Center for Women’s Studies Holds Virtual Brown Bag Series


The Center for Women’s Studies (WMST) moved its planned Spring Brown Bag lecture series to Zoom in an effort to continue their education and engagement with the Colgate community. 

Program Coordinator for Shaw Wellness Institute Vicki Coates led and moderated the first Brown Bag lecture of the virtual series on March 31. Along with Bystander Intervention facilitator senior Carolyn Robb, Coates discussed the Bystander Intervention framework that is used to facilitate sexual assault prevention trainings to all first-year students. Prior to the lecture, Coates joked with a fellow faculty member that this Brown Bag would serve as a metaphorical ‘guinea pig’ for subsequent events. However, Coates said she was surprised by the fluidity of the discussion and ability of Zoom to meet their needs. 

“After teaching students how to be an active bystander in situations involving bullying, hazing, harassment, discrimination, and alcohol use, we were able to use the breakout feature of Zoom. Each breakout room contained groups of three students who were able to take their new knowledge and work through scenarios that required them to decipher what intervention method they would use,” Coates said. 

Despite overall success, Coates acknowledged potential drawbacks of online Brown Bags. 

“The Zoom platform, though successful in this instance, is not ideal for Brown Bag lectures. It is, however, important to hold these experiences over Zoom because they are important to the student experience,” Coates said. 

In addition to the hesitancy of embracing remote learning for a discussion-based event, the first known incident during University programming occurred at a WMST Brown Bag lecture on April 1, in which a participant used the online forum to share inappropriate messages. Following this incident, precautions were proposed to prevent future problems. 

Visiting Assistant Professor in the Department of Educational Studies Sam Steigler presented a lecture “‘I don’t have time to have a bad day’: Passing Time, Sitting Still, and Envisioning Futurity with LGBTQ Homeless Youth” as part of the series April 7. Prior to the lecture, Steigler said he planned on keeping the content of his discussion the same, regardless of the move to Zoom. The lecture discussed a paper that considers the complex dichotomy between LGBTQ homeless youth and concepts of home. 

“It [considered] how LGBTQ youth resist and avoid normative conceptions about time, space, and growing up by examining how these young people utilize and embody certain places in the city in ways that stand counter to the ways they are intended to be used,” Steigler said. 

Instructional Design and Web Librarian Jesi Buell, along with Christina Vega-Westhoff and Rachelle Tarmino led “Voices Outside the Mainstream: How Small Press Supports Innovation and Diversity” on April 14. Buell commented that the lecture’s focus on the publishing industry comes at a time when attention to the media and media credibility becomes increasingly important. Buell commenced the lecture by explaining the distinctions between two components of the publishing industry: big five publishers and independent, also known as ‘indie’ publishers.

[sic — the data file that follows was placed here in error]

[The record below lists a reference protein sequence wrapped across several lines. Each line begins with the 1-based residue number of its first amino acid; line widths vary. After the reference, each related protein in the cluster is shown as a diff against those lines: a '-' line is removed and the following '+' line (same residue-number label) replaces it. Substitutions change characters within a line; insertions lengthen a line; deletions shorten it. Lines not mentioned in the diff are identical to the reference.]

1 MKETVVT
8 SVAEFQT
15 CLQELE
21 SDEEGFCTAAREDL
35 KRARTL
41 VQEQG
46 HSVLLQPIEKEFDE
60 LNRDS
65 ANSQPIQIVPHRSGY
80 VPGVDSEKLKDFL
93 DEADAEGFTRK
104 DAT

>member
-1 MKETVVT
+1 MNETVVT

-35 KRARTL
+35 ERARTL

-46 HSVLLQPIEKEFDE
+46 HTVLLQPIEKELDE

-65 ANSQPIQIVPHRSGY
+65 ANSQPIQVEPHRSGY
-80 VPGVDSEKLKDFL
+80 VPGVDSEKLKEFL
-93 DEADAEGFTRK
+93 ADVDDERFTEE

“We [explored] the positives and negatives of both sides, giving personal experiences as publishers/authors/translators, and ending with lists of resources for different types of writers on how to get started and how to find support,” Buell said. 

In regards to the transition to Zoom, Buell said she didn’t anticipate needing to change the nature or format of the presentation prior to the event. 

“Very little will change. It is a traditional format of presentation and then Q&A. The interactivity between presenters and audience is still feasible with Zoom, if not somewhat more stilted,” Buell said. 

Buell said she feels hopeful that the transition online will increase participation.

“On the other hand, people that wouldn’t have been able to physically make it will now have the opportunity to participate, which is great,” Buell said.  

WMST Program Coordinator Odette Rodriguez oversees the transition of programming to Zoom. The recent threat of “Zoombombing” resulted in precautionary measures going forward. Although the incident at a WMST event did not occur during her lecture, Coates said that Odette Marie Rodriguez sent an email to all involved in the lecture series about the change in registration for these events. The Maroon-News has reached out directly to Rodriguez for comment but has not received a response.

“To ensure the security of our Brown Bags we will be requesting folks fill out a registration form (name and email) in order to access the link. I have included links below including the link for today,” Rodriquez said in the email. “I have been working with the web team to ensure I am making events as secure as possible.” 

Coates shared that a common goal of Women’s Studies Facilitators is for students to continue showing up and engaging in important discussions, even if the discussions ensue remotely. The Center for Women’s Studies also hosted a discussion titled “Choosing Pleasure: Radical Healing for Trauma Survivors” on April 21 in collaboration with Haven and a final discussion on April 28, “(Il)legible Bodies: Gender, Sexuality, and Contemporary Dance in Senegal”.